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    1. They're not looking for american campaign tactics. (Unless you mean tactics aimed at american charedi $upporter$.)

      But you (and rav slifkin in his post) ignore the political reality they (are) created, by threatening their use of the political power they developed.

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    2. Reading the comments here only reinforces my comment. One individual before attempts (badly) to argue that "the settlements" are more of a problem than the charedim. It's false and repulsive, but you see the desperate resort of left-wing arguments.

      Someone else below says that plenty of charedi women work, at unskilled jobs, and thinks he can shame people by suggesting that people are overlooking their contributions. Again, looking to attack opponents by calling them "anti-female", a classic left-wing tactic.

      And of course, the road blocks and the street demonstrations are straight out of current left wing MO.

      All these left wing talking points are discredited - part of the reason the left has been out of power in Israel for more than a generation - but its what we are going to be hearing.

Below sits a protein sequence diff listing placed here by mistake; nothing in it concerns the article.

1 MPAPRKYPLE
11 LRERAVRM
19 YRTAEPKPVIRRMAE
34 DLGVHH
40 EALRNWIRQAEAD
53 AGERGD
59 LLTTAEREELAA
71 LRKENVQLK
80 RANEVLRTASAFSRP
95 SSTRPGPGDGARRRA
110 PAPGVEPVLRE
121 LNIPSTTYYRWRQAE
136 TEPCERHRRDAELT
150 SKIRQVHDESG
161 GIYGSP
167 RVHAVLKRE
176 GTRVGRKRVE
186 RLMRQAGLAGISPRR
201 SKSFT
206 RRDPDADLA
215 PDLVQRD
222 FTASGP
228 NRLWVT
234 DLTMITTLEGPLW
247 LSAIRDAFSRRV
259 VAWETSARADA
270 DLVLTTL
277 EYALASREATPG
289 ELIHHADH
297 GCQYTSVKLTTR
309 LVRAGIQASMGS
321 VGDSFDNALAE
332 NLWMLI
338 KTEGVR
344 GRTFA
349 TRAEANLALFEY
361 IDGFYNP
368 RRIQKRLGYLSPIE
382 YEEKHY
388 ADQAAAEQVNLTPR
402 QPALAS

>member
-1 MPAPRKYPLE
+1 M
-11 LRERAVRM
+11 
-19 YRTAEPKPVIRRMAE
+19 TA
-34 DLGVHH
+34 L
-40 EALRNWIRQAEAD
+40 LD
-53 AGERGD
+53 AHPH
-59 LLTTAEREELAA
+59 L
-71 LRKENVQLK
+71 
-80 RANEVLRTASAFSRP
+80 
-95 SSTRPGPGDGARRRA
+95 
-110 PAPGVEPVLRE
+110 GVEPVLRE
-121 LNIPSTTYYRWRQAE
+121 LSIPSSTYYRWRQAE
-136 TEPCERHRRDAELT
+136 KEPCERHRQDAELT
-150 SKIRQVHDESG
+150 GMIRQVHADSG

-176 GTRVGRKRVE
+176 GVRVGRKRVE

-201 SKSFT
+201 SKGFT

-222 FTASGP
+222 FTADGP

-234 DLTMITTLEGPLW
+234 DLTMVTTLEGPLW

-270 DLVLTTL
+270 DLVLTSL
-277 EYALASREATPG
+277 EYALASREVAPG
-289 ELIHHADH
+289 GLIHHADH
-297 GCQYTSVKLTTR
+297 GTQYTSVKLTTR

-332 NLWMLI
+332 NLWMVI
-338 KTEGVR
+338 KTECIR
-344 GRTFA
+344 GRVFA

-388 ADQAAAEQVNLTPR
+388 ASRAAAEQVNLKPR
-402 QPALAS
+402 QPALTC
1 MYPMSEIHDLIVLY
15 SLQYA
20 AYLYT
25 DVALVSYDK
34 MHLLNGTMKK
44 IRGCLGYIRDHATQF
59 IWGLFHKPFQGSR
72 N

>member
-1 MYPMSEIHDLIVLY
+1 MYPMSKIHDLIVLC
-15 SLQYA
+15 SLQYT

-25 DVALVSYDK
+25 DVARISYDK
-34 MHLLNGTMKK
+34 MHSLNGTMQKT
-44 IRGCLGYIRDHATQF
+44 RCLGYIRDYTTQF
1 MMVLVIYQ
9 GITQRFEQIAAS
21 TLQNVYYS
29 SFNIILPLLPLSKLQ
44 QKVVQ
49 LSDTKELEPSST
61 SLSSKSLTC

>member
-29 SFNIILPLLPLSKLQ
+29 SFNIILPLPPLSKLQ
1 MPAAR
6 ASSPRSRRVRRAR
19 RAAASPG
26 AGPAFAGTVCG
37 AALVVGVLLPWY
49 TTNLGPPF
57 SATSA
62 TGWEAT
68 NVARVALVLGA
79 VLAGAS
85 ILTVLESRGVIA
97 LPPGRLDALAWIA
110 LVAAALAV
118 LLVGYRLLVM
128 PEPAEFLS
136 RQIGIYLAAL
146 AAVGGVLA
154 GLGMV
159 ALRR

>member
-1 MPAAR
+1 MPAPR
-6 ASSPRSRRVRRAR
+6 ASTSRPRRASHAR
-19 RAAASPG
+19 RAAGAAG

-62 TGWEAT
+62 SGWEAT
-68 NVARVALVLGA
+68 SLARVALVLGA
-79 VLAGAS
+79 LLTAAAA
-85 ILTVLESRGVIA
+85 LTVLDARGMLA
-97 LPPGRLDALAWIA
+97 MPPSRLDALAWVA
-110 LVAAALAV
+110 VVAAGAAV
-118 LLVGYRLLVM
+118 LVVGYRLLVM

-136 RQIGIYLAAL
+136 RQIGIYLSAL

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  4. The problem to me observing from the land of the free and the home of the brave, is the the condescending, arrogant mentality of "integrating the Charedim into Secular Society", and pretending that this is not social engineering and that it is something benign. How about not discriminating against the Chareidim for their opposition to joining the military and allowing them to get a secular education, and a secular job without compromising their ideals by not forcing them into the military? Integration is coded language for assimilation. What you are really advocating is for a forced change of Charedi culture and forcing them to accept different ideals.

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    1. Look up the Tal Law, which would have done exactly that, essentially allowing men to leave kollel and go straight to school or work.

      The Gedolim were against it.

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    2. Except that what the government currently does is discriminate. A secular 18 year old has to report to the army. An 18 year old Chareidi doesn't. What the secular public is demanding is an end to the Chareidi sense of exceptionalism - the one where a special set of rules applies only to them.

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    3. Nor is it OK to excuse them from military service just because they are haredi.

      So please stop acting as though it's a reasonable demand to be excused. It's not.

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    4. How about not discriminating against the Chareidim for their opposition to joining the military and allowing them to get a secular education, and a secular job without compromising their ideals by not forcing them into the military?

      In addition to what David said, are you proposing this only for Charedim or anyone else who doesn't want to serve?

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    5. Haredim in IL are not forced to serve. They can defer. This is getting BORING - Haredim DO NOT HAVE TO SERVE. This article is about the phenomenon of Haredi men not WORKING in a significant capacity.